You might probably know Regina George. She is the famously Queen Bee and the notorious leader of “Plastics.” She is belittling, controlling, deceiving, mean, and capable of doing everything under her power – she is the perfect representation of a typical High School BULLY! If you watched the teen comedy film “Mean Girls,” you know that I’m talking about the antagonist effectively played by Rachelle McAdams.
Though the film was undeniably fun, it depicts one of the most common yet significant problems that majority of school-aged children and teens face each day – BULLYING!
Bullying is associated with increases in suicide risk among victims of bullying as well as increases in depression and other problems associated with suicide. Targets of cyberbullying reported higher levels of depression than victims of face-to-face bullying. Over time, bullying is strongly linked to victims’ anger, frustration, and violent behaviors. Particularly in school settings, bullying and bystander silence create an unwelcome and increasingly intimidating environment, which may lead to violent events occurring in the schools.
Whether a victim, a bully, or just a mere bystander, we all have our fair share of bullying stories. Stories that are no fun to watch at all for the coming generations. But what really is bullying?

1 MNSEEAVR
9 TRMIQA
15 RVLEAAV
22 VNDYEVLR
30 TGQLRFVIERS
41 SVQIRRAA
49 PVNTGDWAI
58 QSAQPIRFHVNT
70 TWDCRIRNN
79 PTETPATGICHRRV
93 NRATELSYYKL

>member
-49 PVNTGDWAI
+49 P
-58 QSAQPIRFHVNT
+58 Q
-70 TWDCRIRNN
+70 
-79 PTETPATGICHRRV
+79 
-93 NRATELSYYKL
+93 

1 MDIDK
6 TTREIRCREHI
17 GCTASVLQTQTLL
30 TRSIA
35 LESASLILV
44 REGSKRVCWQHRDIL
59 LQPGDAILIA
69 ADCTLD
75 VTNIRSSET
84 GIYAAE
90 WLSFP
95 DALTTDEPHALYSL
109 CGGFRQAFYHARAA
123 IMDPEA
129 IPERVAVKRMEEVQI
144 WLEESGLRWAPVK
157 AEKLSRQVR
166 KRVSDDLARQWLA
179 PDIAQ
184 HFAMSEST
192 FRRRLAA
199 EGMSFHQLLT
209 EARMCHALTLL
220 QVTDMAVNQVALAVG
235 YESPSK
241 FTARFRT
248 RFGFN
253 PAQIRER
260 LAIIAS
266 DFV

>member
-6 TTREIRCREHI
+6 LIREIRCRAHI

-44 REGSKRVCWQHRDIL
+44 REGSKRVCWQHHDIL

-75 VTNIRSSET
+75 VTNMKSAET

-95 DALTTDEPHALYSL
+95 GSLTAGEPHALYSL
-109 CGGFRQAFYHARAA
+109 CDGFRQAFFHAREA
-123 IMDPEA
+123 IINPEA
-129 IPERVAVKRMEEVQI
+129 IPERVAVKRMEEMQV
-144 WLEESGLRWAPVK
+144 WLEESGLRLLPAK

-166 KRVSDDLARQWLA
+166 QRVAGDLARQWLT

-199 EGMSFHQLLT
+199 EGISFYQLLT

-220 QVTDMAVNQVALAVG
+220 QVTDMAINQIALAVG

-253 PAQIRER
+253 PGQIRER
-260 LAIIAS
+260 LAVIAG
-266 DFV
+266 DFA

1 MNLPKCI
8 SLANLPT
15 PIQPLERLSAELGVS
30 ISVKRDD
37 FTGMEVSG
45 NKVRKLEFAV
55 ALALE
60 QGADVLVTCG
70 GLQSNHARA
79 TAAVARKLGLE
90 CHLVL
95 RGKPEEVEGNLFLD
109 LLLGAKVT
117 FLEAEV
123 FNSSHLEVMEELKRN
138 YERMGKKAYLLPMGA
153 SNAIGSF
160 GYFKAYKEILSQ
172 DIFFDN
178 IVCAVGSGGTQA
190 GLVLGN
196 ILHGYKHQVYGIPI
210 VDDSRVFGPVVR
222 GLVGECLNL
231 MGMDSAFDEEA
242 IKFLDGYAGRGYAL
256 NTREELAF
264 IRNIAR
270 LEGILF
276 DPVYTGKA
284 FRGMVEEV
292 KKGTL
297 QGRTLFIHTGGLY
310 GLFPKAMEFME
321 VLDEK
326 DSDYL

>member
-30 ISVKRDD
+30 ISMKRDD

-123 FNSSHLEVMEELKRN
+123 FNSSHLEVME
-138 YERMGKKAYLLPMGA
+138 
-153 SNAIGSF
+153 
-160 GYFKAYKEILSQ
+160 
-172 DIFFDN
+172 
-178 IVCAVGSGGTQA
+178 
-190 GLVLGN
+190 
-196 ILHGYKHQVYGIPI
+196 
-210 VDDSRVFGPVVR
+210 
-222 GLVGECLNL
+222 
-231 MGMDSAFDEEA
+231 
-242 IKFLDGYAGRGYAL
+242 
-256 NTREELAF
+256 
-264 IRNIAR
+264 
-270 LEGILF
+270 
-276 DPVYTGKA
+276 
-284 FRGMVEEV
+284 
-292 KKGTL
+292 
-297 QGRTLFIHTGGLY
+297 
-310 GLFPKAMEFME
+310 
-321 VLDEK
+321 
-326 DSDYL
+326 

NASP (National Association of School Psychologist) defined Bullying as: (a) the use of force or coercion to negatively affect others; (b) involving an imbalance of social, physical, and/or emotional power; and (c) involving willful and repeated acts of harm. Bullying behaviors may be persistently directed at the target based on a student’s actual or perceived race, color, weight, national origin, ethnic group, religion, religious practice, disability, sexual orientation, gender, physical appearance, sex, or other distinguishing characteristics. Bullying behavior is not limited to children and adolescents and can also occur among the adults in children’s lives.
The following types of bullying are most often seen among children and adolescents:
- Verbal—includes name-calling; insults; making racist, sexist, or homophobic jokes, remarks, or teasing; using sexually suggestive or abusive language; threats of violence; and offensive remarks. This is the most common form of bullying.
- Physical—includes hitting, kicking, pinching, punching, scratching, spitting, other physical aggression, and damage to or taking someone else’s belongings.
- Relational/Social—includes spreading untrue stories about someone, excluding from social groups (social isolation), and being made the subject of malicious rumors.
- Electronic—any type of bullying that is carried out via an electronic medium such as text messaging, cell phone calls, pictures or video clips via mobile phone cameras, e-mail, chat rooms, social networking sites, and other websites.
October is National Bullying Prevention Awareness Month. And NASP being one of the advocates of this campaign shared the Roles of School Psychologist in Bullying Prevention and Intervention.